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Not actually a nut, the coconut belongs to a family of fruits called drupes, including peaches, plums, mangoes and avocados. Unlike its siblings, the tropical and subtropical treat contains a hard outer shell and an edible, fleshy interior -- a feature that makes it especially distinct from other drupes. Instead of a pit or kernel, the coconut actually contains a generous quantity of sweet, delectable liquid.
Present in Southeast Asia before the 1st century BCE, it’s no wonder coconuts have played such a vital role in Thai culture and cuisine.
Leaves from the trees are used to cover shelters; trunks are crafted into furniture; shells are shaped into tools and husks are burnt into fuel, while the insides are used in just as many ways.
Coconuts are given as offerings in Buddhist ceremonies, and the oil is used in beauty treatments.
And then, of course, there’s coconut milk, often used to wash the faces of the dead, in order to clear their minds so they can travel peacefully into the next life.
Not to be confused with water (the clear liquid inside the coconut), coconut milk is a juice made by soaking grated coconut flesh through hot water and pressing.
When it comes to using coconut milk, the tasty nectar is beloved for far more than ceremonial purposes. Recipes using coconut milk are plentiful, especially in Thai cooking.
Not only is it wonderful in curries, drinks, and desserts, the health benefits are many. Evidence is beginning to show that coconut may have anti-inflammatory and antimicrobial properties. It also contains an abundance of vitamins, minerals and “good” fats, that are easy for the body to digest and absorb.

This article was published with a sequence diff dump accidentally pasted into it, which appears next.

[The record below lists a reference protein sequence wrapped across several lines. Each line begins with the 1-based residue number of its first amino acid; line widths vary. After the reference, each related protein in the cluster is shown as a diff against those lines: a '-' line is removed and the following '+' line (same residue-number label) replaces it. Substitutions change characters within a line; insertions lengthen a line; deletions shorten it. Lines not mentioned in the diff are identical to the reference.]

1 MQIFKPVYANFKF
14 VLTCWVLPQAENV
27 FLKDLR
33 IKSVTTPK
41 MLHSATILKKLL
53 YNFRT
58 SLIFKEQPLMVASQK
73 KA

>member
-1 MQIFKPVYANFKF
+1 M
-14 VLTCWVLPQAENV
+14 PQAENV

Yes. When we think of milk, we think of animals. Which is why it’s natural to wonder, is coconut milk dairy? But since it comes from plants—being nothing more than the liquid squeezed from coconut meat—it’s entirely vegan.
Yes! Not only is coconut milk dairy free, but it also doesn’t contain wheat, making it ideal for gluten-free diets.
No - both contain only coconuts and water, there’s a lower ratio of water to meat in rich and decadent coconut cream. Which gives it a thicker consistency, and generally, a higher fat content.
So, does coconut milk go bad? Once opened, a can last up to 3-5 days in the refrigerator. Luckily, you can freeze coconut milk by placing it in an airtight bag or container, for an almost endless shelf life.
So check out just a few more recipes using coconut milk, and make it a staple in your home pantry!
Want even more dessert inspo? Check out 10 of our favorite coconut milk dessert recipes.
Can't get enough coconut? Discover more coconut milk recipes here!